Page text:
Gee Jon appeared to lose consciousness in about five seconds, with his head continuing to nod up and down for the next six minutes. He was completely motionless after ten minutes. Some of the witnesses momentarily thought they smelled the odor of almond blossoms, a telltale sign of cyanide, leaking from the chamber. As panic ensued, the warden cleared the area and opened a vent so that the poison gas could be pulled out the witness room and the makeshift chamber. Regardless, prison staff members refused to enter the room until the puddle of acid on the floor had evaporated. It would be another three hours before Gee Jon’s body was removed from the chamber and taken to the prison hospital. A group of seven doctors declared him dead, but did not conduct an autopsy on the body for fear that remaining gas in his body might be released.
After the execution, the Nevada State Journal proclaimed, "Nevada's novel death law is upheld by the highest court — humanity." However, the San Jose Mercury News printed, "One hundred years from now Nevada will be referred to as a heathen commonwealth controlled by savages with only the outward symbols of civilization."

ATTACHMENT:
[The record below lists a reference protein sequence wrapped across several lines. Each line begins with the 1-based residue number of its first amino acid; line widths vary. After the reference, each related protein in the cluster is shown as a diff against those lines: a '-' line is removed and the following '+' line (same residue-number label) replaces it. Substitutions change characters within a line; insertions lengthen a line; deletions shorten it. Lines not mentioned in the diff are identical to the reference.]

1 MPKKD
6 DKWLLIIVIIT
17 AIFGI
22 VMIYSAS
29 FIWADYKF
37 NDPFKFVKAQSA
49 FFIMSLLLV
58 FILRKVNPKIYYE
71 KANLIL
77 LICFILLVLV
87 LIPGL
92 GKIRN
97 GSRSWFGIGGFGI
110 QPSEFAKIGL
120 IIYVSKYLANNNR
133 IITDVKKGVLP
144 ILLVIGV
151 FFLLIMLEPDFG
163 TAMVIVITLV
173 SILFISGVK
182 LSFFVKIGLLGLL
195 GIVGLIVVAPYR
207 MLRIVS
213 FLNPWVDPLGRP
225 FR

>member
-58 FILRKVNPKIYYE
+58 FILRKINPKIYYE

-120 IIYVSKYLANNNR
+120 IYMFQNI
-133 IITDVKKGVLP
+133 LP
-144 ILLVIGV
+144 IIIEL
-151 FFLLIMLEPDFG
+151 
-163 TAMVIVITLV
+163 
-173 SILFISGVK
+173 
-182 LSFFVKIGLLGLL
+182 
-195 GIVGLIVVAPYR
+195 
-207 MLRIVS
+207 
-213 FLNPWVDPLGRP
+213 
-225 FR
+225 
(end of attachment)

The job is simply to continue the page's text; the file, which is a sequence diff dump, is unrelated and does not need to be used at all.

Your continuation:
The editor of the newspaper in San Jose was not the only one unhappy with how things had gone with the first ever execution by gas. Warden Dickerson reported to Nevada governor James G. Scrugham and the state legislature that he believed the use of lethal gas was impractical. He believed that a firing squad was still the best method of execution.
But the gas chamber soon came into regular use (30 more times in Nevada) after methods were improved and safety issues addressed. The gas chamber continued to be used for executions for decades to come, only being largely replaced by lethal injection in the late twentieth century. It still remains a back-up option in Arizona.